At the beginning of a new year many people look back and assess their last year’s financial, vocational and personal accomplishments. It is a befitting time to add your last year’s reflections and new year determinations about your couple relationship.
The intent of a year-end relationship assessment is not to relive the uncomfortable moments or rate each other’s behavior, but rather to celebrate the positive aspects of your union and devise improvements for enhancing the less pleasing ones.
It is common for all beings to remember their disappointments about unmet needs more readily than their satisfaction with the gratified ones. The reason is that being non-rewarded creates frustrations and pain and may even rattle our worth and lovability. In defensiveness, we may react by retaliating rather than problem solving toward increased relationship harmony.
When couples can regard their relationship not as an avenue for personal need fulfillment, but rather as an ever-evolving growth process for mutual satisfaction, they can devise a method for enhancing their personal and couple’s happiness.
Being able to discuss your relationship with acceptance and love can assure greater promise for your relationship success and durability. Research by Ted Hudson and colleagues found, “the neglect of intimate and affectional interaction with a partner may have significant repercussions for relational harmony.”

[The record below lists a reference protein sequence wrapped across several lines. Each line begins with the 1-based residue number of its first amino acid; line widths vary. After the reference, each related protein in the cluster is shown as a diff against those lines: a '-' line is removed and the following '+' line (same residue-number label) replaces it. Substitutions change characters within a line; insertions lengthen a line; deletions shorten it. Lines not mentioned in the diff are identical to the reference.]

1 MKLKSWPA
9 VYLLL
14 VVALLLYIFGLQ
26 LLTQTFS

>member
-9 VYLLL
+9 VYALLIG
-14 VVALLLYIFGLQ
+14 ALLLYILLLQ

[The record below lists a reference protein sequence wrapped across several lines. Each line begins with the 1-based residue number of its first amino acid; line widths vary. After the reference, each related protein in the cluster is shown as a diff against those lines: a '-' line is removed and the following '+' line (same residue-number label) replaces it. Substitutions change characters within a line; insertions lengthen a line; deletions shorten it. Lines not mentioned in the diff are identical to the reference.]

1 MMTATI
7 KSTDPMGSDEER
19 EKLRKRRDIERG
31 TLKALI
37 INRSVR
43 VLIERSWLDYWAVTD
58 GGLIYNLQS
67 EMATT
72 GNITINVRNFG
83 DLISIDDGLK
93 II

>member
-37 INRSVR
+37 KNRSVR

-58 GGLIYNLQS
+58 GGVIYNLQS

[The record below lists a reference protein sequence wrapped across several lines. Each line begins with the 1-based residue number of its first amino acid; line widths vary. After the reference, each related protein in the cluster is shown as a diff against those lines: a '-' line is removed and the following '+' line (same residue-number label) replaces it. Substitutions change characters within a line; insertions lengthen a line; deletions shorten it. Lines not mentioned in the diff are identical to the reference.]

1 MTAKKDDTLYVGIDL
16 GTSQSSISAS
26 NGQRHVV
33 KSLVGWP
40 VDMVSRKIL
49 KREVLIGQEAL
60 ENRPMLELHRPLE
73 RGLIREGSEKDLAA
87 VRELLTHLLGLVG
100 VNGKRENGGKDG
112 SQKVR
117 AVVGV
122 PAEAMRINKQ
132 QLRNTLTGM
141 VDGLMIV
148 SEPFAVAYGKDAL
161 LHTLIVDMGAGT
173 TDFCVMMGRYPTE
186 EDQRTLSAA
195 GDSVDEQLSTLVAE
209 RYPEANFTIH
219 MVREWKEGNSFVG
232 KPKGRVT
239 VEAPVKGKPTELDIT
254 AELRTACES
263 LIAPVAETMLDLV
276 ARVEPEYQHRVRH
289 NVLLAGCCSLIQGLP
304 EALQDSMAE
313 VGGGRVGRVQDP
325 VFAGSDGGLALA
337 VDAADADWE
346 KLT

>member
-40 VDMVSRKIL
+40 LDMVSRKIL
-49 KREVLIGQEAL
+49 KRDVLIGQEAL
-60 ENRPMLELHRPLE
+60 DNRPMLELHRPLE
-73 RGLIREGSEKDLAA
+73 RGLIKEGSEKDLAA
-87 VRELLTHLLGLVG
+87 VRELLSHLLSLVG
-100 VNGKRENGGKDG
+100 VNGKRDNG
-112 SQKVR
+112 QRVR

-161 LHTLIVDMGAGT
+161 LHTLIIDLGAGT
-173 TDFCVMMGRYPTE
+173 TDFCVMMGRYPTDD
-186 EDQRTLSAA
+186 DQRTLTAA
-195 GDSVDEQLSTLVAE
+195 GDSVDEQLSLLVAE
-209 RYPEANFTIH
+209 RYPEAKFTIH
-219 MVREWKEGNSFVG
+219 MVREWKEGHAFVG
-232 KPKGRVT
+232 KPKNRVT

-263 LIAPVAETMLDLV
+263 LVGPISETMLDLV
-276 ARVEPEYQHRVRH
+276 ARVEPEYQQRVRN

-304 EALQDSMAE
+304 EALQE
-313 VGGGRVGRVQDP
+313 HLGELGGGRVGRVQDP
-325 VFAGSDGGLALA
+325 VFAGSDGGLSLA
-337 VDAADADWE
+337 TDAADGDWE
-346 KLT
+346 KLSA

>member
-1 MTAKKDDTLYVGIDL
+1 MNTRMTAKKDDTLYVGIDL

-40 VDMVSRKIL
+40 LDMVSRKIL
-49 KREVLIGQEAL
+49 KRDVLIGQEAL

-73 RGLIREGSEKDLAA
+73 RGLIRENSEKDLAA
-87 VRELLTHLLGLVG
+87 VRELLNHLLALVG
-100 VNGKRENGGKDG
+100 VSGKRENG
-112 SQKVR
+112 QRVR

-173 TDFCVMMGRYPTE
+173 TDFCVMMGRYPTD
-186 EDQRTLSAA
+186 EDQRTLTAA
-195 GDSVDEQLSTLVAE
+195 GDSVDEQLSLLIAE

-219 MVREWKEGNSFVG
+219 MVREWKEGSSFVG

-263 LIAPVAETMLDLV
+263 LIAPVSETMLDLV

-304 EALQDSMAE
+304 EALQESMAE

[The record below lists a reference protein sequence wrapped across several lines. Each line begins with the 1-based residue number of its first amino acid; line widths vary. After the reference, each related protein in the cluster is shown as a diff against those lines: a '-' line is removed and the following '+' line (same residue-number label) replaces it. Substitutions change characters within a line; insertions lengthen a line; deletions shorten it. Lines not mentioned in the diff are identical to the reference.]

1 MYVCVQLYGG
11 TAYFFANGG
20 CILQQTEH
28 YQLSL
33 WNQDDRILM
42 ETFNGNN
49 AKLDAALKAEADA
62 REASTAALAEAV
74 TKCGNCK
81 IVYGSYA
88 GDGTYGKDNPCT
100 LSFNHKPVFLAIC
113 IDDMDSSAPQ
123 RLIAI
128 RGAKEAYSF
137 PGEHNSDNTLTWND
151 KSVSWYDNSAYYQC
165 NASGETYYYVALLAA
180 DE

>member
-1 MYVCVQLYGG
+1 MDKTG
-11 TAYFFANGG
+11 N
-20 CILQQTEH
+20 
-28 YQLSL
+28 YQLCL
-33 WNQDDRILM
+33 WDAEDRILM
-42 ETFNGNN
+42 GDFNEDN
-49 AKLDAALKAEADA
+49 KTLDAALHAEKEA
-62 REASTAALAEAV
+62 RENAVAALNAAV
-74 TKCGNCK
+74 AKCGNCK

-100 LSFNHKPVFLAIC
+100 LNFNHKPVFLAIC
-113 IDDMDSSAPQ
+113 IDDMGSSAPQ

Professor Howard Markman of the University of Denver writes in “Fighting for Your Marriage,” “I’ve found that couples who score higher on measures of teamwork are couples who also score highly on general marital satisfaction, commitment, confidence in the ability to constructively solve relationship problems, and communication quality.”
Undertaking a year-end evaluation of your and your partner’s relationship behaviors and doing it with kindness will boost your sense of teamwork and marital satisfaction, as well as empower you and strengthen your bond.
There are five major helpful questions to consider in reviewing your performance and your relationship satisfaction: 1. How pleased are you with the attention you gave and received from your mate? 2. How well did you communicate and how well were you responded to by your partner? 3. Were you a good teammate and did you value your spouse’s contributions? 4. Did you give and receive emotional and physical intimacy? 5. Did you both practice and receive solid commitment from each other?
• State your individual relationship pleasures and list three areas for improvement.
• Rate yourself first about areas of change you desire prior to asking your mate to help you become more satisfied. “I realize I have not been physically affectionate enough with you this year as I miss more loving gestures from you.”
• Express your needs in a positive way. “I would love it if we could spend more time once a week in a couple’s activity that did not involve the home or the children.”
• Affirm each other’s requests and state which ones you are willing to concentrate on this coming year.
• Periodically and uncritically review your successes toward increased marital joy.